Some San Joaquin Valley towns pay hefty price to keep taps flowing

October 15, 2022
Jesse Vad, SJV Water
by Jesse Vad, SJV Water
The California Aqueduct hauls water south from the Sacramento-San Joaquin Delta to Los Angeles. Lois Henry / SJV Water
Jesse Vad, SJV Water
Jesse Vad, SJV Water

Motorist oasis looks to buy more water as hedge against another dry year

Kettleman City, a popular pitstop on Interstate 5 along the west side of the San Joaquin Valley, nearly went dry last year, similar to what other westside towns are now experiencing. 

Unlike Coalinga, Avenal and Huron, which get water from the federal Central Valley Project,  Kettleman City’s supplies come from the State Water Project via the California Aqueduct.

Like the CVP, though, state water allocations have also been slashed during the ongoing drought. 

Last year, Kettleman City officials were forced to purchase 235 acre feet of water from the Mojave Water Agency at $1,400 per acre foot. The Mojave district is a contractor on the SWP and serves high desert communities in San Bernardino County.

That deal carried Kettleman City through this year, but it may need more.

City officials are trying to get additional water from the Mojave district again, said Brian Skaggs, civil engineer and owner of Summers Engineering, the district engineer for Kettleman City.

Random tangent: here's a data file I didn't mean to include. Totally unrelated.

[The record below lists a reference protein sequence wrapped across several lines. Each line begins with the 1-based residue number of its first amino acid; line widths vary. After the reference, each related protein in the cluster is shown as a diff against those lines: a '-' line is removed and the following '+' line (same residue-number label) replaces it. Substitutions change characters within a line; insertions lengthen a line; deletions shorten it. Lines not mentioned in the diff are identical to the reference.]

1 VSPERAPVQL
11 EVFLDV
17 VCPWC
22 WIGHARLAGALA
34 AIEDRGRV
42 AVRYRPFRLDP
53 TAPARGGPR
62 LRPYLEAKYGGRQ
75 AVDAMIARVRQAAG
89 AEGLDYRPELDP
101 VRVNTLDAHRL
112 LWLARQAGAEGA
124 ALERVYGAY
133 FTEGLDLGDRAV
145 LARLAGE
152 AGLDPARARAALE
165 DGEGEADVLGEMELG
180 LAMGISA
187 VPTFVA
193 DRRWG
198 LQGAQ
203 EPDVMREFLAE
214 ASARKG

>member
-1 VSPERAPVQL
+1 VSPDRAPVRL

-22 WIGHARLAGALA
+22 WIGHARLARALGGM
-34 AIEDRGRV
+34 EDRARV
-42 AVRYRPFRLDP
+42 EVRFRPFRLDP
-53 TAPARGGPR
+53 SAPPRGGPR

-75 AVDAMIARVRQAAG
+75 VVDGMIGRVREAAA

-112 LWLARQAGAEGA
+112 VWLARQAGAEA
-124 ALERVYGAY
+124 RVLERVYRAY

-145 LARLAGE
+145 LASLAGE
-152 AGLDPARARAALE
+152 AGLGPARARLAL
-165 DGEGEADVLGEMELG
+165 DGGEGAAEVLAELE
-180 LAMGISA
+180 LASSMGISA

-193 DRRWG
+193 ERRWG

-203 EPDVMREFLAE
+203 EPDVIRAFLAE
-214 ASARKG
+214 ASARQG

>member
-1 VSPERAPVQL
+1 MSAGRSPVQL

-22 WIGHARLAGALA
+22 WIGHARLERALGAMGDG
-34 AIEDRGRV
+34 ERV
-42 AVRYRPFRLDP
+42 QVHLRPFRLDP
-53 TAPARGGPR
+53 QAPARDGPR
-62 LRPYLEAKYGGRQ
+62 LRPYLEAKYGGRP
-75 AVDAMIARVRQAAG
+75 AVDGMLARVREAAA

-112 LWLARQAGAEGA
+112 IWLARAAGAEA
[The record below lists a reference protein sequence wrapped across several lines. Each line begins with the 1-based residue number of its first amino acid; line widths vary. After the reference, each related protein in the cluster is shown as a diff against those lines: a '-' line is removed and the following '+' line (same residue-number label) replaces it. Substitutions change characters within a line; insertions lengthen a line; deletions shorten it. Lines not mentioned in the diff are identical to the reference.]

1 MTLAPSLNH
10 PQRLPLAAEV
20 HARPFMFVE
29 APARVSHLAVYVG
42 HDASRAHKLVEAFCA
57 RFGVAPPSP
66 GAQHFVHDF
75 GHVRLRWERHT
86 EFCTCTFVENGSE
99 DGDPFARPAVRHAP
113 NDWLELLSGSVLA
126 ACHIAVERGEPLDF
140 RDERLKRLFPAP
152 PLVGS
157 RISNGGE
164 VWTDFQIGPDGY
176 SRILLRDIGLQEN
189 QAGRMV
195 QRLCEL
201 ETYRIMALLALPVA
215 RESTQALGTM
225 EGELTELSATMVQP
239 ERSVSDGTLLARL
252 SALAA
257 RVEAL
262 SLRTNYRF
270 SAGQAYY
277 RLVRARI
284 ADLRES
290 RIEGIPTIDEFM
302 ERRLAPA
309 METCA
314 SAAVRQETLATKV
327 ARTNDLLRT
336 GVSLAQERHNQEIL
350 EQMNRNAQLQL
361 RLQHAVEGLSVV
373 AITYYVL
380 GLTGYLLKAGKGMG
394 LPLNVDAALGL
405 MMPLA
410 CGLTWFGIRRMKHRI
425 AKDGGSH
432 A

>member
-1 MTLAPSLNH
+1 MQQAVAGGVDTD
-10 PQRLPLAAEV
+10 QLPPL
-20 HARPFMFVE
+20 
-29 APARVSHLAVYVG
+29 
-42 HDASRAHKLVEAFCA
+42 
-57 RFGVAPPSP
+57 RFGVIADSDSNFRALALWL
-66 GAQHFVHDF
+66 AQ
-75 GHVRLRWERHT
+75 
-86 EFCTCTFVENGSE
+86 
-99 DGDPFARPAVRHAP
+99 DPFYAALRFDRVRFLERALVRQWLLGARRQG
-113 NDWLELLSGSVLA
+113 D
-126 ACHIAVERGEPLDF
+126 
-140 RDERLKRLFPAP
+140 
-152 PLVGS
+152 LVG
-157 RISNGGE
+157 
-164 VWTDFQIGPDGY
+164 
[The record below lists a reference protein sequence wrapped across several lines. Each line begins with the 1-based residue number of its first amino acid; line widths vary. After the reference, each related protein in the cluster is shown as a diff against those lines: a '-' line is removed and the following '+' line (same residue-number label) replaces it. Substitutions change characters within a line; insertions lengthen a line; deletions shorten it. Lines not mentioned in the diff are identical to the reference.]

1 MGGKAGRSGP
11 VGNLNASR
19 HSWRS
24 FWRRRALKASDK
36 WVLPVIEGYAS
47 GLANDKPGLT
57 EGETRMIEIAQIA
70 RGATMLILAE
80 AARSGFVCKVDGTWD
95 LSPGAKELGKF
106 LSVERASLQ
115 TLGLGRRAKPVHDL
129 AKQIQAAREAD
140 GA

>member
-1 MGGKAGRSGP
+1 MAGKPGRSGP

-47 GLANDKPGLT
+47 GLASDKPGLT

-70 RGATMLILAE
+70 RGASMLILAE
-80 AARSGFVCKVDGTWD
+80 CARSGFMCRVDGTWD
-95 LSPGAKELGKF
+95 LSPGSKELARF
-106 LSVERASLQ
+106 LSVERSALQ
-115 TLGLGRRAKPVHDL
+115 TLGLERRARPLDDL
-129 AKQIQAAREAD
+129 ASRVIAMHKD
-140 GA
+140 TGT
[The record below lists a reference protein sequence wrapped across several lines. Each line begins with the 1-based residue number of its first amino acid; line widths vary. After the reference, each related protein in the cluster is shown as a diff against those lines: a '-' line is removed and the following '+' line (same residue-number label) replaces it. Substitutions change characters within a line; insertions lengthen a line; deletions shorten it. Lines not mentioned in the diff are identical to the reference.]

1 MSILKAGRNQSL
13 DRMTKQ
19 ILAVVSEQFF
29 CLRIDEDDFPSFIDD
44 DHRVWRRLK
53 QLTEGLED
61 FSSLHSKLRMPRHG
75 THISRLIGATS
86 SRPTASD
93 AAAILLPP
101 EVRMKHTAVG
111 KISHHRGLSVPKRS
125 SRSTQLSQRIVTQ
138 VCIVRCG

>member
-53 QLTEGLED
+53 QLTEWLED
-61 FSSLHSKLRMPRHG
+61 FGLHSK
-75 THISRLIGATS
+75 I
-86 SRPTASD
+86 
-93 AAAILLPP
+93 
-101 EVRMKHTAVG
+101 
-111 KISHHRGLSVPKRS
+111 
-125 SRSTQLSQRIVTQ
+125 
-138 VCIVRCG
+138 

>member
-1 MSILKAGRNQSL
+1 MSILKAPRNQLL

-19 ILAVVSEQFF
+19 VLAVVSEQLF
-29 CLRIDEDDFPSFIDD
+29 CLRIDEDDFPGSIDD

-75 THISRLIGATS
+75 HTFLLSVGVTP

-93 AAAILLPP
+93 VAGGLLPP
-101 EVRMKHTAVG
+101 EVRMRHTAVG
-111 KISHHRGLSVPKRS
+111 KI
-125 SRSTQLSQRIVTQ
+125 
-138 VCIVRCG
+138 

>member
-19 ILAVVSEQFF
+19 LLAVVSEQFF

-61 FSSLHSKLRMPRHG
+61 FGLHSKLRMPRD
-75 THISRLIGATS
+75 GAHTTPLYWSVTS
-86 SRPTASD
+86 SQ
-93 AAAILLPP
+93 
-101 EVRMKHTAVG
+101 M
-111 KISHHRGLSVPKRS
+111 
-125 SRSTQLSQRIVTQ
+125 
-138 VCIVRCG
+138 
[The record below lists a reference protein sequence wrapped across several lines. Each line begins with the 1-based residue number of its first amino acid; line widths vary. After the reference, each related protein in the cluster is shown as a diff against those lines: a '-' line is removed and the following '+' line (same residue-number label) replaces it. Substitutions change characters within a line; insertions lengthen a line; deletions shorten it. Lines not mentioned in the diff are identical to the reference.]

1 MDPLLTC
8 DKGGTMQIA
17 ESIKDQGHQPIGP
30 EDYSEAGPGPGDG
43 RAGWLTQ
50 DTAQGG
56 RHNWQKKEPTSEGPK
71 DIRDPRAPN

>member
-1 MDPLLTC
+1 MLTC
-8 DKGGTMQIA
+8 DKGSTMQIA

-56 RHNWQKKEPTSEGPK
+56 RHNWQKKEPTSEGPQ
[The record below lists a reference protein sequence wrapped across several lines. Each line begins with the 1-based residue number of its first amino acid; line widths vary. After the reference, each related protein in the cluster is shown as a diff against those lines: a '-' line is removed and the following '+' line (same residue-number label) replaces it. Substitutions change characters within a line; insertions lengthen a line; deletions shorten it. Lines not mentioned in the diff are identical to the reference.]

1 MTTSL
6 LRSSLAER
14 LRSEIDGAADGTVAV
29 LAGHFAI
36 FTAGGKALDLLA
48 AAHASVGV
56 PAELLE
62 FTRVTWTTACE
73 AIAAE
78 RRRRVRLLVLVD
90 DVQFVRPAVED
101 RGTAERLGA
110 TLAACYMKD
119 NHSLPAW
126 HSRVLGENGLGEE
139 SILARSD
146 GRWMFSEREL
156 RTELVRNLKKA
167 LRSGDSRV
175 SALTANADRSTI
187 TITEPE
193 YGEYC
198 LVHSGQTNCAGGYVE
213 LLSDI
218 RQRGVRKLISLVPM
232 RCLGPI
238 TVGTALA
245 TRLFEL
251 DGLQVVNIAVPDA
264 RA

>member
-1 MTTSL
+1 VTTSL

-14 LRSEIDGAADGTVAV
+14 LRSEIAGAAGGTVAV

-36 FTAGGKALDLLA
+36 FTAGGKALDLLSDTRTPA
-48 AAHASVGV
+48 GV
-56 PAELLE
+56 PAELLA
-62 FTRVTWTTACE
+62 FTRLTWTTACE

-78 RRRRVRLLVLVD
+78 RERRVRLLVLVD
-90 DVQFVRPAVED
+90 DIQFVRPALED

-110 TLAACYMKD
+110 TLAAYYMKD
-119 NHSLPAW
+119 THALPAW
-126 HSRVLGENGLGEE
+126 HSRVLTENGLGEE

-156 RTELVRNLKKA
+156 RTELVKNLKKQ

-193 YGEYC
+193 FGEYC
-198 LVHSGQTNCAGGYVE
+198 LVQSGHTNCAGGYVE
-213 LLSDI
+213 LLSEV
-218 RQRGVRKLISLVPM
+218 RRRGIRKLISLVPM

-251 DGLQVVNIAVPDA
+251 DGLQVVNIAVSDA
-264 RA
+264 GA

“It’s still kind of up in the air to see where we’re at,” said Skaggs. 

Skaggs said staff are also working on rehabbing a well so Kettleman City won’t have to rely wholly on state water anymore. The town used to operate two wells but they were contaminated with arsenic and benzene so the city switched to surface water. 

For now, Kettleman City should make it through the year. 

Come January 1, when the state decides on its initial water allocation for the next year, Kettleman City could be in trouble again. 

“You never know,” said Skaggs. “After the first it could be another issue.” 

– Jesse Vad, SJV Water



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–California’s crippling three-year drought is revealing the unique water vulnerabilities of small towns across the San Joaquin Valley.

And while the state has stepped in to help impoverished communities and residents whose wells have gone dry due to plummeting groundwater levels, the handful of towns on the valley’s west side that rely on surface supplies are largely on their own.

Towns like Huron, Avenal, Coalinga and others may have to dig deep into their limited budgets to buy water at staggeringly high prices – in one case nearly 1,300% above the normal price.

The problem for these west valley towns is that they rely entirely on supplies from the federal Central Valley Project (CVP), which transports water in a 400-mile-long network of canals.

In February, the Bureau of Reclamation, which operates the CVP, cut allocations to most San Joaquin Valley irrigators to zero. A minimal amount of water the Bureau calls “health and safety” was made available for municipal needs.

But it’s not enough.


After only receiving 2,700 acre feet of it’s full 10,000-acre-foot allocation this year, Coalinga, a city of 17,000 in west Fresno County, was set to run out of water by mid-November, said Adam Adkisson, Coalinga city councilman. 

It needed another 700 acre feet to meet the bare minimum for its residents.

Adkisson said the city has made a deal to buy what it needs for the rest of this year but will spend more than $1,800 per acre foot, as opposed to the $130 per acre foot it pays normally. That’s a 1,284% increase.

It’s a last resort option that, at around $1.26 million, will hit the city’s budget hard, he said.

Having to pay so much for basic needs during a crisis is something Adkisson can’t wrap his head around.